Mr. Knightley was a strikingly handsome vampire who claimed to be thirty-seven but was actually two hundred thirty-seven, with alabaster skin and thick brown hair combed back off his high aristocratic forehead. He had deep purple circles under his eyes from never sleeping.
A traditional vampire who favoured human blood, Mr. Knightley had not feasted for a great while and thus his eyes were black from need of sustenance. Being a gentleman, of course, he would never consider roaming about at night attacking young ladies to whom he had not been properly introduced.
Mr. Knightley was not only an intimate friend of the Woodhouse family but an in-law as well - his younger brother John Knightley was married to Emma's sister Isabella. He lived about a mile from Highbury at his estate, Donwell Abbey. Mr. Knightley was a frequent visitor and always welcome at Hartfield - tonight more welcome than usual, having come directly from John and Isabella's house in London to say that everyone was well there.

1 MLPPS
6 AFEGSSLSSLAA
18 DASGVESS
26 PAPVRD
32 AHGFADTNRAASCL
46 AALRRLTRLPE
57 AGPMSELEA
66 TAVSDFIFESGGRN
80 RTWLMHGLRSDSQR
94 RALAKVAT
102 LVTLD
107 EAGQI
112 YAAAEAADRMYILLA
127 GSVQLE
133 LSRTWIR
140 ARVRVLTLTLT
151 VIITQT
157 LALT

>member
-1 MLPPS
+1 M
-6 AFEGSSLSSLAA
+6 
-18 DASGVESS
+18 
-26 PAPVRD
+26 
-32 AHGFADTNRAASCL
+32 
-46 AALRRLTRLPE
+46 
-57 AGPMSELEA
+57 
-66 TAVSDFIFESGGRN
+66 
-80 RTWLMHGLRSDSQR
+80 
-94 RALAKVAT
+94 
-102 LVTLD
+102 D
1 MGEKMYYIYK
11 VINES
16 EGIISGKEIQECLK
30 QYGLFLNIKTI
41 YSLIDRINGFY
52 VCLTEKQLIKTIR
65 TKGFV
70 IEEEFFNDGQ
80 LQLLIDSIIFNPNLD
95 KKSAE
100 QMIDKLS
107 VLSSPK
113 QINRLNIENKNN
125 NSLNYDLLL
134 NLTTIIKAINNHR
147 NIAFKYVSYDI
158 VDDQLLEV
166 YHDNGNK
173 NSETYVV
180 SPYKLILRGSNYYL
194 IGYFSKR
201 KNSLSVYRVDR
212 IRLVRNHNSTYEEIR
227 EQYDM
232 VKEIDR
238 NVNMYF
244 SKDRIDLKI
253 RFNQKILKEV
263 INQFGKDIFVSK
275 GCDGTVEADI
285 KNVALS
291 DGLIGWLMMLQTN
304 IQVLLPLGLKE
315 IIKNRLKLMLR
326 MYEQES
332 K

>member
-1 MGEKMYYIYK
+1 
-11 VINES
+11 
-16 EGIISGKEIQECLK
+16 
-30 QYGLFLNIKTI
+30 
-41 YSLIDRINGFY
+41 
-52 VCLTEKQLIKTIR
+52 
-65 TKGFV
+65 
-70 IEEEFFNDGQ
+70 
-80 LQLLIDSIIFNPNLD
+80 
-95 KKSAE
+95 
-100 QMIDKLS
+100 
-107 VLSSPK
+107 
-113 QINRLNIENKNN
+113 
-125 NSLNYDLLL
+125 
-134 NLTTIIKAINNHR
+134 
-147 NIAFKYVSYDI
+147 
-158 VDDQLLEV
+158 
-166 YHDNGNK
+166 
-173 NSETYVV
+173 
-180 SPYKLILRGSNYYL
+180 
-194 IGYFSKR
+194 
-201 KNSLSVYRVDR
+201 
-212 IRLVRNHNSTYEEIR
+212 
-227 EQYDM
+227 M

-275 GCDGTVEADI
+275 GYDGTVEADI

His visit this evening cheered Mr. Woodhouse for some time. Mr. Knightley had a reserved but pleasant manner which always did him good. And since his eyes never blinked, he flattered everyone with an uninterrupted gaze. Mr. Woodhouse gratefully observed, "It is very kind of you, Mr. Knightley, to come out at this late hour to call upon us. I am afraid you must have had a shocking walk, with so much danger lurking about."
"Not at all, sir. It is my favourite time of day - a beautiful moonlit night. I now find myself so warm that I must draw back from your great fire." Lest, he thought, I should spontaneously combust into flames.